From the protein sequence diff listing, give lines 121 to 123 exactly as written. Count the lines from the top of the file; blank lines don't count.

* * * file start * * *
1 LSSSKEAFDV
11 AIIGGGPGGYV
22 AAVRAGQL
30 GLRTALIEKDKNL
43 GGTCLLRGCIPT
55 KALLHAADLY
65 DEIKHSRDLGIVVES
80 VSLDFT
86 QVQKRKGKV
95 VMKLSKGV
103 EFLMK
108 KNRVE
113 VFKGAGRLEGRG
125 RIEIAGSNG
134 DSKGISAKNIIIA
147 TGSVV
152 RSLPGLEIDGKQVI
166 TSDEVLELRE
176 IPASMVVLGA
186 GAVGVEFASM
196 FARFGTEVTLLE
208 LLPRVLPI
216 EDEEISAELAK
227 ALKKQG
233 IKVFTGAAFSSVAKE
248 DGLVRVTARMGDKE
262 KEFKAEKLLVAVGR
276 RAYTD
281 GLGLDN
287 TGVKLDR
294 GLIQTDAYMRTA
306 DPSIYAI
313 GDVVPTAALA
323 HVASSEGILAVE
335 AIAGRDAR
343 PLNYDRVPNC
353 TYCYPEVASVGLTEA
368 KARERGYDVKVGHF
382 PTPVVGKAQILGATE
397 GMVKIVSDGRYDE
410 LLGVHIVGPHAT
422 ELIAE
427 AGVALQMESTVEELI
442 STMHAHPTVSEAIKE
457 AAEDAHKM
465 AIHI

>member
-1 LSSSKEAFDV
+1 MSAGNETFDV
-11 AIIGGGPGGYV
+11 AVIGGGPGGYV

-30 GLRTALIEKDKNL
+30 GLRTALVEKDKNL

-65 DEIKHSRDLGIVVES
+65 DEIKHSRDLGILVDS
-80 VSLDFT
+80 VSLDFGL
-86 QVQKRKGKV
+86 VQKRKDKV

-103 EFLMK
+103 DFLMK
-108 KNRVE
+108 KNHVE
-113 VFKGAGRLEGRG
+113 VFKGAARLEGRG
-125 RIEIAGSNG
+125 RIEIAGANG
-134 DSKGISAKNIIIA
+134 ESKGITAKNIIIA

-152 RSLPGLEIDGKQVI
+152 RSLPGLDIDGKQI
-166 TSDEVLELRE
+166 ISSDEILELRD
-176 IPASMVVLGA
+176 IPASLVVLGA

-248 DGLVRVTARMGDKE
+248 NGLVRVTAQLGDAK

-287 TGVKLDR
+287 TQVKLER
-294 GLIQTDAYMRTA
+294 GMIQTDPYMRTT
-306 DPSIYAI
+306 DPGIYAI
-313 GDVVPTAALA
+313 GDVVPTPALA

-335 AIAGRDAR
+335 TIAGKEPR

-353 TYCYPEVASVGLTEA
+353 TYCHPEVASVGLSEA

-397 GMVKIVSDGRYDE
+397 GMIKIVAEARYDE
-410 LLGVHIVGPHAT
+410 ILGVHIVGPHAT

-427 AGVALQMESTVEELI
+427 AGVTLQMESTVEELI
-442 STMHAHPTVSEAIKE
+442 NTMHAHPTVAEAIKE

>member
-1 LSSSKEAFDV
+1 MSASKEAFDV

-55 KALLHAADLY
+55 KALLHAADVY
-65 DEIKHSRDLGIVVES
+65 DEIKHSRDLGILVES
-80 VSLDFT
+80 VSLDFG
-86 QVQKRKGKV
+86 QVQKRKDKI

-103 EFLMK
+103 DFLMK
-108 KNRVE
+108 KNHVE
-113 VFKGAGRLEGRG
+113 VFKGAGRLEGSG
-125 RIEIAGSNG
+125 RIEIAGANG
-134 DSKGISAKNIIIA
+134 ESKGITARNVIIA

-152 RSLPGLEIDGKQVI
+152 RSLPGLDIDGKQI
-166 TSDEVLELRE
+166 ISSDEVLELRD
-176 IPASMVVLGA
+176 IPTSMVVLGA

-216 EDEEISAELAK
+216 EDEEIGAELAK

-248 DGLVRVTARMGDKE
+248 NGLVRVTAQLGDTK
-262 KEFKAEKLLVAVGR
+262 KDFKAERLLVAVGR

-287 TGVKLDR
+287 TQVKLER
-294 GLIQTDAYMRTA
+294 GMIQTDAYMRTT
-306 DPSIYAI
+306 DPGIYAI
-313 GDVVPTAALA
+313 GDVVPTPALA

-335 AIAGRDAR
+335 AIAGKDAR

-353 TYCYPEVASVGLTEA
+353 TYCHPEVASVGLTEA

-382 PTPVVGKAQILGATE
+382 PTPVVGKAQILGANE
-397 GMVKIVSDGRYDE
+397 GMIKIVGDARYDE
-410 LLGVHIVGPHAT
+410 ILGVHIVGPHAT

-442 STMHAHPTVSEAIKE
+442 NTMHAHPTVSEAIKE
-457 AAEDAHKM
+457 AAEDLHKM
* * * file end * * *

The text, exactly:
-166 TSDEVLELRE
+166 ISSDEVLELRD
-176 IPASMVVLGA